5/13. Never Forget.

“Eleven people were killed as a result of the bombing. Six of them — including five children — were cut down by gunfire as they fled the burning building. (…)
As we retired that evening, the local television news carried accounts of the firebombing — which commanded less attention than another debacle that took place on the same day, the introduction of the “New Coke” in an event at Lafayette Park.
The Coca-Cola Company’s ill-advised decision to alter the formula of its toxic soft drink caused a paroxysm of national outrage on the part of a public that reacted to the Philadelphia fire-bombing with stolid indifference. Those who tampered with that product faced accountability. Jobs were lost, reputations were ruined, and corporate policies were changed. Nothing of the sort befell those responsible for a military assault on an urban neighborhood that left nearly a dozen people dead and hundreds of people homeless.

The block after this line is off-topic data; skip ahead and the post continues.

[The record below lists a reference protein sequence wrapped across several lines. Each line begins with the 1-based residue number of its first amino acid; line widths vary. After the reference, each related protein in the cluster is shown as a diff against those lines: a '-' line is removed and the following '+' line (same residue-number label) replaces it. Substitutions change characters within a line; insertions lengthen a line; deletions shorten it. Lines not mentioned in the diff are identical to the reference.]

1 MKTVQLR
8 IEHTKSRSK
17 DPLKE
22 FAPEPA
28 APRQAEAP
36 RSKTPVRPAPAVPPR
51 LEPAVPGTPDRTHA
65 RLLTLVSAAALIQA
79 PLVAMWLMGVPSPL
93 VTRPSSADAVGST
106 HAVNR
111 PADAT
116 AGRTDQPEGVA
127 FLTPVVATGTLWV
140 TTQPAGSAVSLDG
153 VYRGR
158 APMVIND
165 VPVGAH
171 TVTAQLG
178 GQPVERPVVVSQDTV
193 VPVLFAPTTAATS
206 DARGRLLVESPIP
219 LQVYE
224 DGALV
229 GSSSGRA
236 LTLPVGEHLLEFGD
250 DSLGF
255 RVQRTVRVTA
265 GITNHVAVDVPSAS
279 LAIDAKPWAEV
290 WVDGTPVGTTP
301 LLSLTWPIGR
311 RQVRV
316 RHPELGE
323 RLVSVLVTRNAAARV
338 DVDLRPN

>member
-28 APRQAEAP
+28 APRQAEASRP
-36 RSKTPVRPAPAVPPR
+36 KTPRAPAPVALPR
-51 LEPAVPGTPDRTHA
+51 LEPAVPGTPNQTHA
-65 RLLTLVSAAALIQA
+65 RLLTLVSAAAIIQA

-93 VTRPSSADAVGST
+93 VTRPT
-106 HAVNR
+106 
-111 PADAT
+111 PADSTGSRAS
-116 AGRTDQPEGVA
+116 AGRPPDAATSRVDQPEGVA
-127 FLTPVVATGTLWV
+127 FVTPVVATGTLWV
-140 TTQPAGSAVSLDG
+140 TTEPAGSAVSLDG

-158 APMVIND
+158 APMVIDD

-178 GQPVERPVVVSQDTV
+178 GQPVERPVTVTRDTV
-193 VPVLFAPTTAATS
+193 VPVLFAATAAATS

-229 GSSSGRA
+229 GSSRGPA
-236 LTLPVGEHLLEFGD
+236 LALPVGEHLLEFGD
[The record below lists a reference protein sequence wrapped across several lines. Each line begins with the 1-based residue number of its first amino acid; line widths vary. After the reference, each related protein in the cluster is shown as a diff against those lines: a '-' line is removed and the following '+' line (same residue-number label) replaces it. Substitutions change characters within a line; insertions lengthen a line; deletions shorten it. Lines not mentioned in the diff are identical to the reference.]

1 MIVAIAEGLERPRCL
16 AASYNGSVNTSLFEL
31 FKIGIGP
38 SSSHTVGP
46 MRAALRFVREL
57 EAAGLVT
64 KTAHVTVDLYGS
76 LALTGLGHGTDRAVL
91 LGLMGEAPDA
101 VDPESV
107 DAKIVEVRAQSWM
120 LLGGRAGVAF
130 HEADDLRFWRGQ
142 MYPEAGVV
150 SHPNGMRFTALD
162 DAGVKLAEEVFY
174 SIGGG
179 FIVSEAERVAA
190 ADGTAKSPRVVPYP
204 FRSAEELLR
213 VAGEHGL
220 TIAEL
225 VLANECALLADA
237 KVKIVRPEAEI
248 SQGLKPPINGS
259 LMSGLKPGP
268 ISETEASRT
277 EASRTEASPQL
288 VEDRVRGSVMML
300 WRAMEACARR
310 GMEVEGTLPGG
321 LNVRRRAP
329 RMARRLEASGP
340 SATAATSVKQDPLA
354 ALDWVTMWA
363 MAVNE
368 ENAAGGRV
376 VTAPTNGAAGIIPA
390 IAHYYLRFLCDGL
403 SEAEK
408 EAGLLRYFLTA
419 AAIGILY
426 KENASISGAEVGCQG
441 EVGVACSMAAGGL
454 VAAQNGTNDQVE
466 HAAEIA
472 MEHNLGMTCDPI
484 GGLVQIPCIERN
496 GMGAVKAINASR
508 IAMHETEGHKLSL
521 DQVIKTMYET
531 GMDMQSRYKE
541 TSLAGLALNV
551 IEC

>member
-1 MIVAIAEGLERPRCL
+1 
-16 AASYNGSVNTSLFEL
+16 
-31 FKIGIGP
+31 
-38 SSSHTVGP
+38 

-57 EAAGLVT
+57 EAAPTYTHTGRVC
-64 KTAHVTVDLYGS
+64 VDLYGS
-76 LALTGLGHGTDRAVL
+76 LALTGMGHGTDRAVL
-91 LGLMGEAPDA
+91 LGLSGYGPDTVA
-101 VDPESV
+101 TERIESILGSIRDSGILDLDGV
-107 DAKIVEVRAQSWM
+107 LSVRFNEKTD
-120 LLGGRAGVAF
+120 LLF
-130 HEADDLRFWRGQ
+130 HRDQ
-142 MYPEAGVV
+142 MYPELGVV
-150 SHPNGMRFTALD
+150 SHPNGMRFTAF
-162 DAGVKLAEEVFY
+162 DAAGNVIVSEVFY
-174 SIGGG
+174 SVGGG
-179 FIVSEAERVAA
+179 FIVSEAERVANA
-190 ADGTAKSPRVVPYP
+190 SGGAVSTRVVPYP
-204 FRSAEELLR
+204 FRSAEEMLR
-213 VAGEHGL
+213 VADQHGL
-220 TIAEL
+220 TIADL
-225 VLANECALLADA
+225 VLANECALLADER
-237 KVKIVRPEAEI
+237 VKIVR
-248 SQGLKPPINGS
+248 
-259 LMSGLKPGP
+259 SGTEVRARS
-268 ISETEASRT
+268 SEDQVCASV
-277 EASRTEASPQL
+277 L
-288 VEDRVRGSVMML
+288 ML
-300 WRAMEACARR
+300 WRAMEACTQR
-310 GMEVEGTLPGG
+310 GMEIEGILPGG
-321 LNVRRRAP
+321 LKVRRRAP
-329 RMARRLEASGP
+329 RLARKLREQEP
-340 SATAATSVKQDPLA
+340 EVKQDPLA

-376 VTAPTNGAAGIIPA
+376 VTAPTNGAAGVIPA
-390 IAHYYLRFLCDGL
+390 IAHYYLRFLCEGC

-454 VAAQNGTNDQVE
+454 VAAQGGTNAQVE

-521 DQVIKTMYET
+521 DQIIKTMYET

Coca-Cola’s decision to change its recipe was national news, as was the company’s chastened decision to rescind that change. The fire-bombing of West Philly received perfunctory notice in the State-aligned media, and was quickly forgotten by a materially sated population.
As Commissioner Sambor said in his overture to the holocaust on Osage Avenue, “This is America” — or, in any case, what we’ve allowed it to become.”

- William N. Grigg

One clap, two clap, three clap, forty?

By clapping more or less, you can signal to us which stories really stand out.